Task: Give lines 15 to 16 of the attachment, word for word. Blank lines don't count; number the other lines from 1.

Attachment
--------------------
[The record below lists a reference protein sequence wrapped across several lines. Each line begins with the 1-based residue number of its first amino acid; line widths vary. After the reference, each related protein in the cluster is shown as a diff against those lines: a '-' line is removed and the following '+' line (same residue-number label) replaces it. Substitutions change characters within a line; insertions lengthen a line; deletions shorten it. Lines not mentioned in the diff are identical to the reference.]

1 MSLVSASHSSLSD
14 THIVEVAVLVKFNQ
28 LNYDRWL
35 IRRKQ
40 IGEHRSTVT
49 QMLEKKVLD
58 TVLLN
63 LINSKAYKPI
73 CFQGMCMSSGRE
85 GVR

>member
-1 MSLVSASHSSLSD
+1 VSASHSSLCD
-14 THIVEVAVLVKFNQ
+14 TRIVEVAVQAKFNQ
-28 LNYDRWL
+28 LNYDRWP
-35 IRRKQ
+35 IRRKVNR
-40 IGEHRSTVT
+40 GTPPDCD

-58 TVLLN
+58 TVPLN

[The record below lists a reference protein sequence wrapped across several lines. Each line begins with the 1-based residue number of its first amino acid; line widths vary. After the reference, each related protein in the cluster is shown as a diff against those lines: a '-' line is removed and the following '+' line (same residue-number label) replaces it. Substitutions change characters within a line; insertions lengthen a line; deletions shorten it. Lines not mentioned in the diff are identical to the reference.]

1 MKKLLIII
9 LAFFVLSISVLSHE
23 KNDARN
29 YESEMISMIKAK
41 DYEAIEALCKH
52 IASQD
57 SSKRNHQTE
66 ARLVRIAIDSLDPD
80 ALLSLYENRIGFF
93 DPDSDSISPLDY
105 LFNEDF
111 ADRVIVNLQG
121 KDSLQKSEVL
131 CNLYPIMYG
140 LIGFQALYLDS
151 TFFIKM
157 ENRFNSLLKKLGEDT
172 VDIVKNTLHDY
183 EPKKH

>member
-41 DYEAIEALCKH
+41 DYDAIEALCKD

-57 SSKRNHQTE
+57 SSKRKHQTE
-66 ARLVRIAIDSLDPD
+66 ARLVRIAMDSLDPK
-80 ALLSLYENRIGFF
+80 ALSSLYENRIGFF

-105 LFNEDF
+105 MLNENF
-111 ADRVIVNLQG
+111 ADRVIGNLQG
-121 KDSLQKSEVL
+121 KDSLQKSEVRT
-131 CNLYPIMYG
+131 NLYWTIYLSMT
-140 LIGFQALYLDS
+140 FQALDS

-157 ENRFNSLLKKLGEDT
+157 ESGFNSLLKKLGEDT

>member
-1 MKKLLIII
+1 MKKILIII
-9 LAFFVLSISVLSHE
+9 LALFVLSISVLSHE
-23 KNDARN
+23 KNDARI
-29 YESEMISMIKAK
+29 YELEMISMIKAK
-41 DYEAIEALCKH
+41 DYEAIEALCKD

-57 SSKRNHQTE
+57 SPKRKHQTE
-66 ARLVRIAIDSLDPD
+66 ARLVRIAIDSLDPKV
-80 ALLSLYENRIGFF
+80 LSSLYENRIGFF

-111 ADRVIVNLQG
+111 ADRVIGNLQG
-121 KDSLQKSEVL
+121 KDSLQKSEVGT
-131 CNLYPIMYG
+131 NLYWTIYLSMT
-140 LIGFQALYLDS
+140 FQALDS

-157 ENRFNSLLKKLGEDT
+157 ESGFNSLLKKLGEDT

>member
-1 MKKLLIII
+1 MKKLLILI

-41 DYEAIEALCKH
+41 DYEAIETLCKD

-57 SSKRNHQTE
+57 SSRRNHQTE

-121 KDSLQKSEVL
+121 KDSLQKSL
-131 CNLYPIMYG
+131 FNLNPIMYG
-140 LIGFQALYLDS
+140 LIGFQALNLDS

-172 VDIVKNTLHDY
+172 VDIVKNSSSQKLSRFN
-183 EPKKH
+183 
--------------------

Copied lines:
-14 THIVEVAVLVKFNQ
+14 TRIVEVAVQAKFNQ